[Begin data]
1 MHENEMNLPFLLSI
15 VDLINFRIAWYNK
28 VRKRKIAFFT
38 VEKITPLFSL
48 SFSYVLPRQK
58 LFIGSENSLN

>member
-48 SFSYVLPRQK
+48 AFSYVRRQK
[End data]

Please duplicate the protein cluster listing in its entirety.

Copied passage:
1 MHENEMNLPFLLSI
15 VDLINFRIAWYNK
28 VRKRKIAFFT
38 VEKITPLFSL
48 SFSYVLPRQK
58 LFIGSENSLN

>member
-48 SFSYVLPRQK
+48 AFSYVRRQK